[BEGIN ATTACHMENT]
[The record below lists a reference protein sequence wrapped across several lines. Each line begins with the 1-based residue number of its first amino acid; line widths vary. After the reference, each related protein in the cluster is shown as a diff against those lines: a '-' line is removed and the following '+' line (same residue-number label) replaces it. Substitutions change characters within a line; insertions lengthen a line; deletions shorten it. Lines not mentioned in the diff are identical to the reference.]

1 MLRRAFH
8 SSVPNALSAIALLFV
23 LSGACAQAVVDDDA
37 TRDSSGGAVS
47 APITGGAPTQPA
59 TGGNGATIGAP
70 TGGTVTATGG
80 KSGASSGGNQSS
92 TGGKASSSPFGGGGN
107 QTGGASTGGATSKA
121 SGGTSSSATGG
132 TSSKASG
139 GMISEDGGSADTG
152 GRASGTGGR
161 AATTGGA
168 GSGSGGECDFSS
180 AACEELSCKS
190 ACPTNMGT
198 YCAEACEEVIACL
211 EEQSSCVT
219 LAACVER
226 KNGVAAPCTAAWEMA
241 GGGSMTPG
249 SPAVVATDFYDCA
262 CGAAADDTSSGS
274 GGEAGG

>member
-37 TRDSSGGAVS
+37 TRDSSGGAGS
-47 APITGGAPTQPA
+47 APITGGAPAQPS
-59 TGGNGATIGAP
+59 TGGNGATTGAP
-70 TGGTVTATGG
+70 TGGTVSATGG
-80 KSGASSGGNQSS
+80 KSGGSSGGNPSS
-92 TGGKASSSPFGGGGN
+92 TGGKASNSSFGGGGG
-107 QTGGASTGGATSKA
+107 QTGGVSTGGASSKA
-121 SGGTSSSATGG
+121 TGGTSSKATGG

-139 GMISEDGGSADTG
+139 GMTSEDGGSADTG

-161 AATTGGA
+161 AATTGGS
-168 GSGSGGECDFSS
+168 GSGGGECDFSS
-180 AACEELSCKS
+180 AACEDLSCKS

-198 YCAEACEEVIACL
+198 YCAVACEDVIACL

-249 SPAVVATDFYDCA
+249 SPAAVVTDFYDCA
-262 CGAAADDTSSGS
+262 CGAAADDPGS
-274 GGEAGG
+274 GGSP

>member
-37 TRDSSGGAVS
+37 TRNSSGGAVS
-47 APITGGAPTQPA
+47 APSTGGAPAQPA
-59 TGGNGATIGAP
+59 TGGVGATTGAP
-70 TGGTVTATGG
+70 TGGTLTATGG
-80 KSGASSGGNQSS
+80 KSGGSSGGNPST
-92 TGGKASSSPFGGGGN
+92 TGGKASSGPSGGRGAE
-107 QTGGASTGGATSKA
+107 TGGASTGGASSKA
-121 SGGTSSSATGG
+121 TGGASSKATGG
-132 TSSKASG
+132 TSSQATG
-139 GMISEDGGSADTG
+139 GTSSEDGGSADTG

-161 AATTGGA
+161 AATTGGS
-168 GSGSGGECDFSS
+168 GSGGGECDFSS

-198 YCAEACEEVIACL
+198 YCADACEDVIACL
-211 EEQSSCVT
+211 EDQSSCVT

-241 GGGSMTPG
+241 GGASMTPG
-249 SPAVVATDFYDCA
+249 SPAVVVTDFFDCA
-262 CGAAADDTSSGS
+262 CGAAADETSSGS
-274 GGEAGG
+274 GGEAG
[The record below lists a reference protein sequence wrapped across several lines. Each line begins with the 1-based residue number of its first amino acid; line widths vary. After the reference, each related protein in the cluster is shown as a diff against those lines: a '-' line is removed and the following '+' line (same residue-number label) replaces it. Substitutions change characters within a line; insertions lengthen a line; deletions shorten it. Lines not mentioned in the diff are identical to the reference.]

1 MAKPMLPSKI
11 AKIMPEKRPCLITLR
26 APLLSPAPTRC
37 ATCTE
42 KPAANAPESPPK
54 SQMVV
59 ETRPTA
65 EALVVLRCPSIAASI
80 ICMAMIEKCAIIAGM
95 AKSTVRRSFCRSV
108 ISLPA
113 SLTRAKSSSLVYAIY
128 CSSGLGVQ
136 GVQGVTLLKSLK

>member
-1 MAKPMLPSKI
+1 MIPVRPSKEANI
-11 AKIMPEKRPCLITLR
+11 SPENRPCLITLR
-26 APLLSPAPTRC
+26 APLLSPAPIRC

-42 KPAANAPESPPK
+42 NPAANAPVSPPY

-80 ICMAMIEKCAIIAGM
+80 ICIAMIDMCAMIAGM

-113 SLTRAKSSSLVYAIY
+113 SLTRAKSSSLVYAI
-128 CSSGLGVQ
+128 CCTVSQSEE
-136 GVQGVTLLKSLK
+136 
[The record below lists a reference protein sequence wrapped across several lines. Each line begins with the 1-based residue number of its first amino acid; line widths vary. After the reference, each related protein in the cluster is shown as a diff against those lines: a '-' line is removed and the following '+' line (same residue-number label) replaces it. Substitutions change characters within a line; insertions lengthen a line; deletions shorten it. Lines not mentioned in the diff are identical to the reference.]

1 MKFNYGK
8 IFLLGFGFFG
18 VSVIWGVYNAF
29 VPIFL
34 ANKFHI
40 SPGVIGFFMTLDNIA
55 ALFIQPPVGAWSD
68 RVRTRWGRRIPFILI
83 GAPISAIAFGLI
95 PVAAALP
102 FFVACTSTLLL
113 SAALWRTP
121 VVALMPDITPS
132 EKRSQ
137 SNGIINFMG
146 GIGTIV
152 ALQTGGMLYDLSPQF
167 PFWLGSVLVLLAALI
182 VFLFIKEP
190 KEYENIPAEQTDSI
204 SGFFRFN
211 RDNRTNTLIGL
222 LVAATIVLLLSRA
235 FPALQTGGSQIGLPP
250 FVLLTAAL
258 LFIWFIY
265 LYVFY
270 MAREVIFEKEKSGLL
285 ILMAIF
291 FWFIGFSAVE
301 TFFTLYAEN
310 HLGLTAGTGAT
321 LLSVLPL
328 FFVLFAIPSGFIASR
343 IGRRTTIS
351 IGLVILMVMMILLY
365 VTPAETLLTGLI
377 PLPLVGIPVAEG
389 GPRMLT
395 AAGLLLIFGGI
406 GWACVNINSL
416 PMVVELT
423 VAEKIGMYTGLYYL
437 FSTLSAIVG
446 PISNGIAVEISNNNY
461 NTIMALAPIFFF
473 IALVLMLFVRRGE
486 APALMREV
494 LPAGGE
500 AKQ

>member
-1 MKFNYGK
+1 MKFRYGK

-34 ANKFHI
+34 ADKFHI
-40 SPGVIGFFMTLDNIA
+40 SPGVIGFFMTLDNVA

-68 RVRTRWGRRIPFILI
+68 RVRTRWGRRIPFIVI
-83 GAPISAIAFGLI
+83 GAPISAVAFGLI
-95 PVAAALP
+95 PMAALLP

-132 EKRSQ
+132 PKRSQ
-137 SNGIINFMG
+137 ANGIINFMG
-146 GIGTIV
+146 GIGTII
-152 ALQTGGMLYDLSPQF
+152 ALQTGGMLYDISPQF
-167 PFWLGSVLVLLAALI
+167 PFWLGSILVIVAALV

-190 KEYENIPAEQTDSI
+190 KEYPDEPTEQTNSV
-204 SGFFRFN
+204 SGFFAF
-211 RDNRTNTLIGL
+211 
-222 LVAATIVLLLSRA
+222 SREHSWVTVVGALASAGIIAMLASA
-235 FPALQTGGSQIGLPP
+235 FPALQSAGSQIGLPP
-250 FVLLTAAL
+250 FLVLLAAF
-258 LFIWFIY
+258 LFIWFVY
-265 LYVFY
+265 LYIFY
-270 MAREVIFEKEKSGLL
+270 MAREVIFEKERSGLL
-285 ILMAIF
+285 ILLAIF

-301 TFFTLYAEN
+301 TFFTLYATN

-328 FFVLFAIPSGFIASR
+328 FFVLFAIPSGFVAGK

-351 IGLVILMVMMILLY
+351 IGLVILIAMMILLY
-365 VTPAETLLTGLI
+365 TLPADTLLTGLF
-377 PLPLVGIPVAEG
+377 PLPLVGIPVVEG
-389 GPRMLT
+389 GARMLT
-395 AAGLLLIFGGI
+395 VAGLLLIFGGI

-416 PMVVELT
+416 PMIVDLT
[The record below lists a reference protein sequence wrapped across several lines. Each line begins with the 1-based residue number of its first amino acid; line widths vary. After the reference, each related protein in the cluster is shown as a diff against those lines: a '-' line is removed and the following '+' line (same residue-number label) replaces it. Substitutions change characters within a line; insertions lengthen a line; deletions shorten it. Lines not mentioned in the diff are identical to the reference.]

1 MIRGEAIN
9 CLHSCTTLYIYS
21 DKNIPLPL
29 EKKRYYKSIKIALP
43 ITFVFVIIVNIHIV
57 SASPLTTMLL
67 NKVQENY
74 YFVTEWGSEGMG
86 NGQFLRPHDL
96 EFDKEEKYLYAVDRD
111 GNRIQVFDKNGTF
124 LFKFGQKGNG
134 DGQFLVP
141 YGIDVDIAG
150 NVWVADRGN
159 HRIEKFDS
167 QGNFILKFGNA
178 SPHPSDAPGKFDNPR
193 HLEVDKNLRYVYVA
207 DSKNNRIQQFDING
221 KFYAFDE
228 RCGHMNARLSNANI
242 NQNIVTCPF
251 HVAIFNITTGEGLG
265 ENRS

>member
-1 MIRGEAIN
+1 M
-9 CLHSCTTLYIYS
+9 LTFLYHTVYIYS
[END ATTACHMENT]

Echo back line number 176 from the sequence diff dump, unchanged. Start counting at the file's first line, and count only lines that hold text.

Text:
461 NTIMALAPIFFF